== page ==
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Volcano emissions released during ancient mass extinction offer us a warning, scientists say

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Volcanic eruptions that played a role in triggering a mass extinction 200 million years ago offer a sober warning for us today amid our warming climate.The mass extinction event, which wiped out about 76 percent of all terrestrial and marine species on Earth, is believed to have resulted from climate changes brought on by massive…

Volcanic eruptions that played a role in triggering a mass extinction 200 million years ago offer a sober warning for us today amid our warming climate.

The mass extinction event, which wiped out about 76 percent of all terrestrial and marine species on Earth, is believed to have resulted from climate changes brought on by massive amounts of carbon dioxide released by volcanic eruptions at that time.

“This biotic crisis wiped out almost half of the existing species of the late Triassic in both marine and terrestrial realms,” Manfredo Capriolo, of the University of Padova in Italy and a co-author of the study, told The Guardian.

The researchers write that the amount of carbon emissions released in a single pulse of volcanic eruptions is similar to the total expected to be generated by human activity over the entire 21st century — assuming a 2 degree Celsius increase in global temperatures above pre-industrial levels.

GIGANTIC HOLE OPENS IN OZONE LAYER OVER THE ARCTIC

Scientists believe ancient eruptions led to a mass extinction event. This photo provided by Galapagos National Park shows La Cubre Volcano erupting on Fernandina Island, Galapagos, Ecuador. (Galapagos National Park via AP)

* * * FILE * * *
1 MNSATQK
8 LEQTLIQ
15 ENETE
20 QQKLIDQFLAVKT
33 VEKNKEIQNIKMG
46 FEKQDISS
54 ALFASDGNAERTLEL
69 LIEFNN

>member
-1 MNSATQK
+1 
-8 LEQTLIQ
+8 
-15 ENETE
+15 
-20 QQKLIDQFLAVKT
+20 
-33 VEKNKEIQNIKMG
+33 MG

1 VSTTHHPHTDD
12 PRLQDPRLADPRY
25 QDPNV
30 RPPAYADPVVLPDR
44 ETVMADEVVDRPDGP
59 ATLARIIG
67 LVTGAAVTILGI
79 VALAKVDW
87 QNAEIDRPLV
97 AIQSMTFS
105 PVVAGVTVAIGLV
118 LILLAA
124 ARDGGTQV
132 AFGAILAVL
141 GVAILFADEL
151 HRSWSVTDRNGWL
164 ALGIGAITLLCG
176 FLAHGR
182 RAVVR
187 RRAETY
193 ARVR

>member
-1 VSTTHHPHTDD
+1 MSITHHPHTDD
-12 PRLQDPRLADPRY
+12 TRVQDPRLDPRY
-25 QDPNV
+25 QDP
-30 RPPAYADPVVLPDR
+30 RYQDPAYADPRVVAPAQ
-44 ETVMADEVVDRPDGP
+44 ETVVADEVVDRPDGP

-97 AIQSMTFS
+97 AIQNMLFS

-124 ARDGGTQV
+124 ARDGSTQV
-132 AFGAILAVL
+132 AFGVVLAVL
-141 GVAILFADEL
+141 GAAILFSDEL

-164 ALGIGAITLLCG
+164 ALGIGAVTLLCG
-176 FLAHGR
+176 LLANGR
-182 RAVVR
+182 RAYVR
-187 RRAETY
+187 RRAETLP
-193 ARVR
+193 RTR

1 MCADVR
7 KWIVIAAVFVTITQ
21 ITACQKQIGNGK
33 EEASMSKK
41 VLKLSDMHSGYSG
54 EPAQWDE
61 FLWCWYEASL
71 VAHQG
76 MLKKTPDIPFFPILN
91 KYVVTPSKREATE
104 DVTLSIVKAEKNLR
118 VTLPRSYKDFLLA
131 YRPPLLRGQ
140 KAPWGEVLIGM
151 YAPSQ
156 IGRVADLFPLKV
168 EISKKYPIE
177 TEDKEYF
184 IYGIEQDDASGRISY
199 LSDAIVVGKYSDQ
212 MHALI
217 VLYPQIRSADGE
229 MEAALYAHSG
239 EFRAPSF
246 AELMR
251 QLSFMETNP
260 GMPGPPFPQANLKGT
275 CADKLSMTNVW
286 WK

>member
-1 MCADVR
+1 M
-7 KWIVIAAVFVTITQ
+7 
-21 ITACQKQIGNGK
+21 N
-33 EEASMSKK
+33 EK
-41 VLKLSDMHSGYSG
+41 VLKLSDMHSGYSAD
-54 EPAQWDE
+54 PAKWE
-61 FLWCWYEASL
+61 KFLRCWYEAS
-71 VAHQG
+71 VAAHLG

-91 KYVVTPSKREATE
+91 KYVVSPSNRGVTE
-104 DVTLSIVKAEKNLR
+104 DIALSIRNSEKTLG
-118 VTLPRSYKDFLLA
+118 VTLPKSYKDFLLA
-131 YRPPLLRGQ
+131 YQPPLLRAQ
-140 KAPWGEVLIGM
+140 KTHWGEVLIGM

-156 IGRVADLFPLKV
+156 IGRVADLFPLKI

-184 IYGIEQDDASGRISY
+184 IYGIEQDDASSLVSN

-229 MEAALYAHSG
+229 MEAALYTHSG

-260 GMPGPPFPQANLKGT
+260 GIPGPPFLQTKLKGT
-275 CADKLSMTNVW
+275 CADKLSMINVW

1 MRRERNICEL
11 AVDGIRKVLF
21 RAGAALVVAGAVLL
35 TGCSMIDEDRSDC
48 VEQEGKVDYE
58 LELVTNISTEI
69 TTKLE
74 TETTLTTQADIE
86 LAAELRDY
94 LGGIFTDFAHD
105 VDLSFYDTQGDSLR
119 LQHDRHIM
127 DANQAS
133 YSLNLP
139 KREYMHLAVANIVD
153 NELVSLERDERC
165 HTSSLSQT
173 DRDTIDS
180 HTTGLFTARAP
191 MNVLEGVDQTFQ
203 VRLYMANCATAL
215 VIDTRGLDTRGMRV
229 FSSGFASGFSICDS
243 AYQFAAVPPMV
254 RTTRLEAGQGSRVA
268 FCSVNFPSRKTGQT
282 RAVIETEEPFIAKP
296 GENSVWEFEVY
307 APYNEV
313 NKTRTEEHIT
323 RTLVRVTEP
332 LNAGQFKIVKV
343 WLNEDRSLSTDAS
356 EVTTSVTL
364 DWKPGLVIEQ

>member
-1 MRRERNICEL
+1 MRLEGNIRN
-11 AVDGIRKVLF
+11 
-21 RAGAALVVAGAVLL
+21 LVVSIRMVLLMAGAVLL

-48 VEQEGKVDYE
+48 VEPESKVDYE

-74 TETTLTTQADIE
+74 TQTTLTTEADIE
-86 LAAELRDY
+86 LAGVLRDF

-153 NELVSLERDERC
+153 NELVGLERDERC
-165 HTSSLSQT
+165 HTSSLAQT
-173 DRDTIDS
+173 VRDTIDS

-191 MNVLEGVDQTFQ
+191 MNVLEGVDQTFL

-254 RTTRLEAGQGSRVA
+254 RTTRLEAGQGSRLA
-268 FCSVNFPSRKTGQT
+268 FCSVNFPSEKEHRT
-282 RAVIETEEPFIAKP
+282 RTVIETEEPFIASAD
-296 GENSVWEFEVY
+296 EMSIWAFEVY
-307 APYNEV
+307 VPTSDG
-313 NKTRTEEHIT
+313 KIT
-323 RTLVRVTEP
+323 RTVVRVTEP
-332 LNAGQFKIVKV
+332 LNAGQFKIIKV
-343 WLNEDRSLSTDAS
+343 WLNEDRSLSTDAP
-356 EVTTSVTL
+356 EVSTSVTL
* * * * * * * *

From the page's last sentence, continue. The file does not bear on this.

Scientists believe ancient eruptions led to a mass extinction event. This photo provided by Galapagos National Park shows La Cubre Volcano erupting on Fernandina Island, Galapagos, Ecuador. (Galapagos National Park via AP)

INSECT EXTINCTIONS THREATEN OUR WAY OF LIFE, SCIENTISTS WARN

“Our estimates suggest that the amount of CO2 that each CAMP magmatic pulse injected into the end-Triassic atmosphere is comparable to the amount of anthropogenic emissions projected for the 21st century. Such large volumes of volcanic CO2 likely contributed to end-Triassic global warming and ocean acidification,” the researchers write in their paper, published Tuesday in Nature Communications.

The scientists gathered their findings from more than 200 rock samples around the world. They believe the extinction event offers a warning for our times.

“The initiation of these eruptions created one of the warmest climate since the dawn of animal life on our planet, and coincided with massive extinction on land and in the oceans,” Jessica Whiteside, associate professor of geochemistry at the University of Southampton who was not involved in the study, told The Guardian.

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David Bond, from the U.K.’s University of Hull, whose research focuses on environmental changes during mass extinctions and who was not involved in the latest study, commented on the findings to Newsweek.

“Their study should send an important message to our policy makers — CO2 has driven some of the greatest extinctions in Earth history,” Bond told Newsweek.

A separate study published last week found that Antarctica may have had a much warmer climate some 90 million years ago — including rainforests.

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